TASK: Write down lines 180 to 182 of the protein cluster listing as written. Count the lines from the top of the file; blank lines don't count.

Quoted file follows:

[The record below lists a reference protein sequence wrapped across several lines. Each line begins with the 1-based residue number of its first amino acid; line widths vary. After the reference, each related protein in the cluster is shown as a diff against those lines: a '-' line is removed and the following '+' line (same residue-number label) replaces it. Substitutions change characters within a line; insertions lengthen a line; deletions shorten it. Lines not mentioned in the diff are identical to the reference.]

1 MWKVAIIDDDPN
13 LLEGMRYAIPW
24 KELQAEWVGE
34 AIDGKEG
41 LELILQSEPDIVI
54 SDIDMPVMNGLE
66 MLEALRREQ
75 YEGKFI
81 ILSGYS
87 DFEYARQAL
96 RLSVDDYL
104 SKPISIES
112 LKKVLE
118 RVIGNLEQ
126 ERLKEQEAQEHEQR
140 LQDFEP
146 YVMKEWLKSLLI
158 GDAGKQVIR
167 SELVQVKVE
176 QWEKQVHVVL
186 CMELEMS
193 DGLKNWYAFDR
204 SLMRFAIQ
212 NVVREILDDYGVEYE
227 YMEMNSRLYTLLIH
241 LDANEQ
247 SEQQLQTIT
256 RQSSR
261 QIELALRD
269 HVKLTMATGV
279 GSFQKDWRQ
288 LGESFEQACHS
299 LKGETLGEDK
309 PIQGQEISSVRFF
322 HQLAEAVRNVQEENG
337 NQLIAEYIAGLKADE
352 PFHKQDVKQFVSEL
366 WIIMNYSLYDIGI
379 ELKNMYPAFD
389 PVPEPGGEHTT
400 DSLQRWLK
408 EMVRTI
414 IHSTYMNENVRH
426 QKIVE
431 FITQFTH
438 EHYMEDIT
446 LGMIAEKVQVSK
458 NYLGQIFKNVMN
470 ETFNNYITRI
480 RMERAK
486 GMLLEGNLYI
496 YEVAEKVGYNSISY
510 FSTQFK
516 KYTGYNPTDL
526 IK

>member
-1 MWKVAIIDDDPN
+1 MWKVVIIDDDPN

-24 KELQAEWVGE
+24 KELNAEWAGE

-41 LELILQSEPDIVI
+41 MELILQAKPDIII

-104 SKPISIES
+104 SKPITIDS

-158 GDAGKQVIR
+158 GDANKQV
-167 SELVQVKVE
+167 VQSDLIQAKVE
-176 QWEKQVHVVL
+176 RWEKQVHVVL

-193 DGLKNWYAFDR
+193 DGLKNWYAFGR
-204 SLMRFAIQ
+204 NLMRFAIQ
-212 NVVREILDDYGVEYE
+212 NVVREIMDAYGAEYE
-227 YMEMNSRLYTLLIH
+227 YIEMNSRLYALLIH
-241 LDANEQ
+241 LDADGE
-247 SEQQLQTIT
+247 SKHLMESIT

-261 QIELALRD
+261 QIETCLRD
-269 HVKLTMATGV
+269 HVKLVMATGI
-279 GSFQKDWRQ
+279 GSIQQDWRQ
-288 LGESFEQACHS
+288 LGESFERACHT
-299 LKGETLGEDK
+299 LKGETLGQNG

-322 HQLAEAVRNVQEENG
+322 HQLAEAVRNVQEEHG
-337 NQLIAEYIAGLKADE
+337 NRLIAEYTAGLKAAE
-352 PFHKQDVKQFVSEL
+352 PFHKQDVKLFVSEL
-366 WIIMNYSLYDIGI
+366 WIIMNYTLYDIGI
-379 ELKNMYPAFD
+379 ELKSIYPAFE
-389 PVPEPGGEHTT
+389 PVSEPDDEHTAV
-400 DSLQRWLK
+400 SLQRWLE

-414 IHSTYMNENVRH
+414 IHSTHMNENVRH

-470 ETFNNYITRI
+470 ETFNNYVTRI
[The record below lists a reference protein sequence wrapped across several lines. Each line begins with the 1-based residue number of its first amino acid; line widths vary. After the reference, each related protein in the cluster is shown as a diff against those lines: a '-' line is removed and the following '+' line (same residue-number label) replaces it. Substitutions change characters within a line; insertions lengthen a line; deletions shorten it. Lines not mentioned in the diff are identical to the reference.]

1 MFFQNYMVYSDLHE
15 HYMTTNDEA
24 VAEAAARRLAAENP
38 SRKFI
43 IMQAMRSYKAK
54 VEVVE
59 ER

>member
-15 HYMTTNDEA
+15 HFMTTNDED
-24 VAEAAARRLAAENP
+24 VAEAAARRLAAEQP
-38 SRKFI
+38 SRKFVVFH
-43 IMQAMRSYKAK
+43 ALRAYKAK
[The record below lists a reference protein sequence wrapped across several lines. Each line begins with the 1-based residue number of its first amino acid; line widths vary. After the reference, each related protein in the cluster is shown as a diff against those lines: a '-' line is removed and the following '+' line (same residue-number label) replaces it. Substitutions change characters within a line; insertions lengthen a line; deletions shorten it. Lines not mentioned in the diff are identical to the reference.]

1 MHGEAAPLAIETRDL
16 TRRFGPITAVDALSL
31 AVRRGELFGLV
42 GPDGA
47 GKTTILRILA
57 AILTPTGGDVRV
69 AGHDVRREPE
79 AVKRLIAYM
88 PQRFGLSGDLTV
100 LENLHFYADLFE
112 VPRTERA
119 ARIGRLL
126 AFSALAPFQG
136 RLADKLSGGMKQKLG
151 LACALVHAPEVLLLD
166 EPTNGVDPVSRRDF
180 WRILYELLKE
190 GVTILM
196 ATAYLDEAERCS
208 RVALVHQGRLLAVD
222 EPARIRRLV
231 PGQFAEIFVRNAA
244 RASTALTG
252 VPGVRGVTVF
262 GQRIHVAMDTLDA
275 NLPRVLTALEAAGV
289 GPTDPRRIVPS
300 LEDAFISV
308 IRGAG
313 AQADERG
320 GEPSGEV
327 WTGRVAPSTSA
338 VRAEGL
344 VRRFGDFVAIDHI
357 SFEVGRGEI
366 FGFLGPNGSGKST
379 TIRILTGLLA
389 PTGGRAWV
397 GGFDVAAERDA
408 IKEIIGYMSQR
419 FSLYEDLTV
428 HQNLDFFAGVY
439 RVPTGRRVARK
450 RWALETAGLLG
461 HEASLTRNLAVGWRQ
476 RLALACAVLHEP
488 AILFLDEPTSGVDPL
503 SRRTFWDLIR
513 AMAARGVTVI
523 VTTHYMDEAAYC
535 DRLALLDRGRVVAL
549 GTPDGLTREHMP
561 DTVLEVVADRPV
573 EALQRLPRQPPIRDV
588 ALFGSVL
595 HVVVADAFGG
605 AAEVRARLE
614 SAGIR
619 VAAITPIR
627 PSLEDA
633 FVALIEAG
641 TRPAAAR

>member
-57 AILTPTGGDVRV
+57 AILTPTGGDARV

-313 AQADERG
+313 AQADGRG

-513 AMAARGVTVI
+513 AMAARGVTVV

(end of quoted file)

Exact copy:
535 DRLALLDRGRVVAL
549 GTPDGLTREHMP
561 DTVLEVVADRPV